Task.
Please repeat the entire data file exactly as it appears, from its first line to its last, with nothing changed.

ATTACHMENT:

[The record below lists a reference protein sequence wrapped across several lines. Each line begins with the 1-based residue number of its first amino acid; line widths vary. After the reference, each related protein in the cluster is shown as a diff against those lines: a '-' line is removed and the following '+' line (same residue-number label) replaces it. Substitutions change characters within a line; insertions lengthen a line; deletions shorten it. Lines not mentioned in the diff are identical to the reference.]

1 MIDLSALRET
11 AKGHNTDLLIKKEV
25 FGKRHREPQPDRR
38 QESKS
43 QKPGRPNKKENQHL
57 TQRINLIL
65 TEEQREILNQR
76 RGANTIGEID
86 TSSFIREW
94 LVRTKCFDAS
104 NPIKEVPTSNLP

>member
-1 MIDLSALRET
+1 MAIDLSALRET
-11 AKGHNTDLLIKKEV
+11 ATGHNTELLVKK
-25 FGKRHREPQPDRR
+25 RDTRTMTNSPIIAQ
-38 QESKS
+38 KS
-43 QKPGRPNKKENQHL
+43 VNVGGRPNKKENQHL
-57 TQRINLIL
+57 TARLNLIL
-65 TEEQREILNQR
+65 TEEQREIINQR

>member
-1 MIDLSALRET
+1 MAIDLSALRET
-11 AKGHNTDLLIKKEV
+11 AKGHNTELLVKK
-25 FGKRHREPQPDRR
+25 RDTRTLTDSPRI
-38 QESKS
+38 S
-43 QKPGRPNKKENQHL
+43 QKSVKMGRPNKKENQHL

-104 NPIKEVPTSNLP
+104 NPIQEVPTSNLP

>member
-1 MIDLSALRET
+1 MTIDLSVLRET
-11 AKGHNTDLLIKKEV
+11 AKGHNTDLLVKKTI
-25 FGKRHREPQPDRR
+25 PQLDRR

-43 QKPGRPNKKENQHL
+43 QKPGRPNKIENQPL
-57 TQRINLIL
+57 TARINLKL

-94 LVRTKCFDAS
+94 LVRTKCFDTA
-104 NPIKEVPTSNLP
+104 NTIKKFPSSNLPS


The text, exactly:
[The record below lists a reference protein sequence wrapped across several lines. Each line begins with the 1-based residue number of its first amino acid; line widths vary. After the reference, each related protein in the cluster is shown as a diff against those lines: a '-' line is removed and the following '+' line (same residue-number label) replaces it. Substitutions change characters within a line; insertions lengthen a line; deletions shorten it. Lines not mentioned in the diff are identical to the reference.]

1 MIDLSALRET
11 AKGHNTDLLIKKEV
25 FGKRHREPQPDRR
38 QESKS
43 QKPGRPNKKENQHL
57 TQRINLIL
65 TEEQREILNQR
76 RGANTIGEID
86 TSSFIREW
94 LVRTKCFDAS
104 NPIKEVPTSNLP

>member
-1 MIDLSALRET
+1 MAIDLSALRET
-11 AKGHNTDLLIKKEV
+11 ATGHNTELLVKK
-25 FGKRHREPQPDRR
+25 RDTRTMTNSPIIAQ
-38 QESKS
+38 KS
-43 QKPGRPNKKENQHL
+43 VNVGGRPNKKENQHL
-57 TQRINLIL
+57 TARLNLIL
-65 TEEQREILNQR
+65 TEEQREIINQR

>member
-1 MIDLSALRET
+1 MAIDLSALRET
-11 AKGHNTDLLIKKEV
+11 AKGHNTELLVKK
-25 FGKRHREPQPDRR
+25 RDTRTLTDSPRI
-38 QESKS
+38 S
-43 QKPGRPNKKENQHL
+43 QKSVKMGRPNKKENQHL

-104 NPIKEVPTSNLP
+104 NPIQEVPTSNLP

>member
-1 MIDLSALRET
+1 MTIDLSVLRET
-11 AKGHNTDLLIKKEV
+11 AKGHNTDLLVKKTI
-25 FGKRHREPQPDRR
+25 PQLDRR

-43 QKPGRPNKKENQHL
+43 QKPGRPNKIENQPL
-57 TQRINLIL
+57 TARINLKL

-94 LVRTKCFDAS
+94 LVRTKCFDTA
-104 NPIKEVPTSNLP
+104 NTIKKFPSSNLPS